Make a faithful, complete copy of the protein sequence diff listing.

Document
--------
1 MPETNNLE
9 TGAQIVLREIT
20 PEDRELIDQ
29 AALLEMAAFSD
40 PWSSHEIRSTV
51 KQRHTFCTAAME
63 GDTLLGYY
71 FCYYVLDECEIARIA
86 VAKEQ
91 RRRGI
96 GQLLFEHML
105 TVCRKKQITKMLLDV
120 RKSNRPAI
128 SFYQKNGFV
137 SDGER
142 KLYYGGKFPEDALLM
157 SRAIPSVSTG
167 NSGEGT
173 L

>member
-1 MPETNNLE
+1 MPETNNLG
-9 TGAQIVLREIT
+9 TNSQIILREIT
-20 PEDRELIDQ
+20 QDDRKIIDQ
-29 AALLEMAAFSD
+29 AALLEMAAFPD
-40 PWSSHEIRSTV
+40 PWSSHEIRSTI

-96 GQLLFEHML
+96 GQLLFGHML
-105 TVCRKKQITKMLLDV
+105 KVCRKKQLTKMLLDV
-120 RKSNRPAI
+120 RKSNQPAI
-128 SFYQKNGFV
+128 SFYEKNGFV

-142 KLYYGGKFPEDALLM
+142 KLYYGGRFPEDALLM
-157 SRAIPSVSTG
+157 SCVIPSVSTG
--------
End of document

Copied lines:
1 MPETNNLE
9 TGAQIVLREIT
20 PEDRELIDQ
29 AALLEMAAFSD
40 PWSSHEIRSTV
51 KQRHTFCTAAME
63 GDTLLGYY
71 FCYYVLDECEIARIA
86 VAKEQ
91 RRRGI
96 GQLLFEHML
105 TVCRKKQITKMLLDV
120 RKSNRPAI
128 SFYQKNGFV
137 SDGER
142 KLYYGGKFPEDALLM
157 SRAIPSVSTG
167 NSGEGT
173 L

>member
-1 MPETNNLE
+1 MPETNNLG
-9 TGAQIVLREIT
+9 TNSQIILREIT
-20 PEDRELIDQ
+20 QDDRKIIDQ
-29 AALLEMAAFSD
+29 AALLEMAAFPD
-40 PWSSHEIRSTV
+40 PWSSHEIRSTI

-96 GQLLFEHML
+96 GQLLFGHML
-105 TVCRKKQITKMLLDV
+105 KVCRKKQLTKMLLDV
-120 RKSNRPAI
+120 RKSNQPAI
-128 SFYQKNGFV
+128 SFYEKNGFV

-142 KLYYGGKFPEDALLM
+142 KLYYGGRFPEDALLM
-157 SRAIPSVSTG
+157 SCVIPSVSTG